From Dr. Lacy H. Hunt:
“As treasury investors we can’t afford to listen to the Fed. As a matter of fact we positioned ourselves at the long end of the curve, and have been there for a long time, and during this whole time period they were talking very optimistically about the economy, inflation and so forth, and none of those materialized.
I’m only going to defend what is going on in the bond market and the bond market is a very good economic indicator. When bond yields are very low and declining it’s an indication that the same is happening to inflation and that economic activity is weak. The bond yields are not here for any fluke of reason. They are here because business conditions in the US and abroad are quite poor.”
Read the entire interview here, excellent stuff: http://www.zerohedge.com/news/2015-02-27/monetary-policy-bankrupt-dr-lacy-hunt-warns-bonds-not-stocks-are-good-economic-indic
“Chicago drew closer to a fiscal free fall on Friday with a rating downgrade from Moody’s Investors Service that could trigger the immediate termination of four interest-rate swap agreements, costing the city about $58 million and raising the prospect of more broken swaps contracts.”
Eventually you run out of others peoples money.
On health care. “According to the first estimate of Q4 GDP data, the American consumer spent a whopping $20.4 billion in nominal dollars on healthcare, which also resulted in the biggest consumption contribution to GDP in years.”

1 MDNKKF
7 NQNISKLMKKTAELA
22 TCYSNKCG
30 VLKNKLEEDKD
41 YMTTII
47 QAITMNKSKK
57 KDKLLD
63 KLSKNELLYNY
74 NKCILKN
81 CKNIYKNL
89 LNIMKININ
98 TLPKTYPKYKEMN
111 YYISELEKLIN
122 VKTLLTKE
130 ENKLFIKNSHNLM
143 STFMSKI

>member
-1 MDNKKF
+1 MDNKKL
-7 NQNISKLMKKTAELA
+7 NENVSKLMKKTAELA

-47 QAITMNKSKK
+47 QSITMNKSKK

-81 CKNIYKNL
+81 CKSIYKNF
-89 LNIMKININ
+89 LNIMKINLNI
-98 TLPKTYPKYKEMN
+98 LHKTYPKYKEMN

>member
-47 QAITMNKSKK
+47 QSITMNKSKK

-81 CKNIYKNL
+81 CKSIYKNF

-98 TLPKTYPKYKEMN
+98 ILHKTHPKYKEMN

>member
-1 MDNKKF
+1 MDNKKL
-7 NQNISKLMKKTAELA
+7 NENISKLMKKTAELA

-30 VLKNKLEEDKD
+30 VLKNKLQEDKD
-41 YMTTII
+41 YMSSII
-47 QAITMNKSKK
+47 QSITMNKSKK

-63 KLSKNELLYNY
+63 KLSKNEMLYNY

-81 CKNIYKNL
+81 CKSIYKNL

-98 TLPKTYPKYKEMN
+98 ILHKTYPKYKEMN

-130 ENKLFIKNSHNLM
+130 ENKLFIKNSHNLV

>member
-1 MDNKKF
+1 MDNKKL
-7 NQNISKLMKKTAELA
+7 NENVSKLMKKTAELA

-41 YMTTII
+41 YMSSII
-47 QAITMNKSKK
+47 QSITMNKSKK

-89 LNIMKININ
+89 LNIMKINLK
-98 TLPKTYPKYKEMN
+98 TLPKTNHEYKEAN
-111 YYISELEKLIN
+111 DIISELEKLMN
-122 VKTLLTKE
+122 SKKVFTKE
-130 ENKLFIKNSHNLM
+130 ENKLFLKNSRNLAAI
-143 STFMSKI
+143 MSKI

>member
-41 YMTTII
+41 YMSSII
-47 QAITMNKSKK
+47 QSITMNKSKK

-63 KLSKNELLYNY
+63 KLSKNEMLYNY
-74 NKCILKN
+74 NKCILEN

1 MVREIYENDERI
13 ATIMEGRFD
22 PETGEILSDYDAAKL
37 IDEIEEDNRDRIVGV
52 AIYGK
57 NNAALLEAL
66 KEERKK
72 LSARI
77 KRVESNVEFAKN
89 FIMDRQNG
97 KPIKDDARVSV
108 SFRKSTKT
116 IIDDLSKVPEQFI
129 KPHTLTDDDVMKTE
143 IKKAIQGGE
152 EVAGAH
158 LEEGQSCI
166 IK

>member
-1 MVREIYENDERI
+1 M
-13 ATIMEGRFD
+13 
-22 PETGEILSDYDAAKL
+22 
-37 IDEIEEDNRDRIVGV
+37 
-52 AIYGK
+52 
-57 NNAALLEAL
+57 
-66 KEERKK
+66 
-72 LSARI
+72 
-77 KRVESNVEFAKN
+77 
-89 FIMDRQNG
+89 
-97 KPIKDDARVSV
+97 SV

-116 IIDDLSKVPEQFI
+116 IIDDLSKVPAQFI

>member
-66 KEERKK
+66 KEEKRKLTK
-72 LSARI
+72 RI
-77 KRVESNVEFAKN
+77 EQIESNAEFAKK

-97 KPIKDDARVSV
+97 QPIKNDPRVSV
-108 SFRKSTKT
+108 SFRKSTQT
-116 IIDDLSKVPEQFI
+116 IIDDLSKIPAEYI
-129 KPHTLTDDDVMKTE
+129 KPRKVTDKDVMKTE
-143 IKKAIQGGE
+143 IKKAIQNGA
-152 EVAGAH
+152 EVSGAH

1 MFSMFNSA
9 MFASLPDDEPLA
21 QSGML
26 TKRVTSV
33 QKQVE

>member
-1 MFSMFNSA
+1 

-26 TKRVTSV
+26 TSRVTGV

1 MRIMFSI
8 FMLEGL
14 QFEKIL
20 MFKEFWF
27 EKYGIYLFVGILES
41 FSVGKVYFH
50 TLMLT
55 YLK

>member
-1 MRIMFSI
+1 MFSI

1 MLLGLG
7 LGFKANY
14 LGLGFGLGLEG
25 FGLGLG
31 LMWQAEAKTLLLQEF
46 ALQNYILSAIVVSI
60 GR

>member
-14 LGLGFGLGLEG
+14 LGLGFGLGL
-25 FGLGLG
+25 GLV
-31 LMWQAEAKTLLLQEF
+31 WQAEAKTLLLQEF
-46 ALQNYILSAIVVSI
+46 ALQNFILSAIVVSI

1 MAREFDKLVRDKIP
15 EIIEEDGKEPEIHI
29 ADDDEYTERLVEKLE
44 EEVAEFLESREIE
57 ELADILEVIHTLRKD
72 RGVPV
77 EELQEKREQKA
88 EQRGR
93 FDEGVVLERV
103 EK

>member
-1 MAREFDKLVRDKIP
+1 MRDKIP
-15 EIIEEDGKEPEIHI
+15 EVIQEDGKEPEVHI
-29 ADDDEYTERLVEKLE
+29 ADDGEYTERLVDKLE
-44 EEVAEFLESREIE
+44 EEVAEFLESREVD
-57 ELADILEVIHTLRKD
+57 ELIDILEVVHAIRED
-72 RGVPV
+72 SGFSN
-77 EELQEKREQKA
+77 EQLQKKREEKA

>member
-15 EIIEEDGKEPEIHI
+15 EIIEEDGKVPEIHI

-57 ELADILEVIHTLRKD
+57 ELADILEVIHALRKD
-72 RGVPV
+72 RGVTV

“Today, following the first revision of consumer spending, we learn that in the fourth quarter Americans spent even more on healthcare, pushing the total up by $1 billion more, to a whopping $21.4 Bn, or 18% of all spending on goods and services in Q4.”
Hat tip: Zerohedge.com
From Zerohedge.com: After last week’s holiday-shortened exuberance over initial jobless claims, this week’s slam back to reality is quite a shock to the “everything is awesome” crowd. Initial jobless claims jumped 31,000 to 313,000 – the biggest percentage rise since December 2013. Continuing claims dropped modestly but remain up around 3.5% over the last quarter – near the worst since 2009.
From Bloomberg: Thanks to a bullish economy and a burgeoning crop of multi-millionaires all over the world, the handful of carmakers catering to the very richest have finally started to figure out that they have been drastically underestimating demand for six- and seven-figure vehicles. That realization has fueled a new generation of interesting machines whose eye-popping price tags have widened the ultra-premium market. At the moment, unlike in decades past, the fastest-selling products in the auto business are also the ones that cost the most. In the past five years, global registrations of the seven largest ultra-premium car brands–a group that also includes Aston Martin and Lamborghini–have surged by 154 percent, far outpacing the 36 percent gain in overall car sales worldwide. Much of the growth has come from Maserati and Porsche, two companies that sell many of their vehicles for less than $100,000. Even excluding those brands, however, the swanky car segment has swelled by 62 percent since 2009.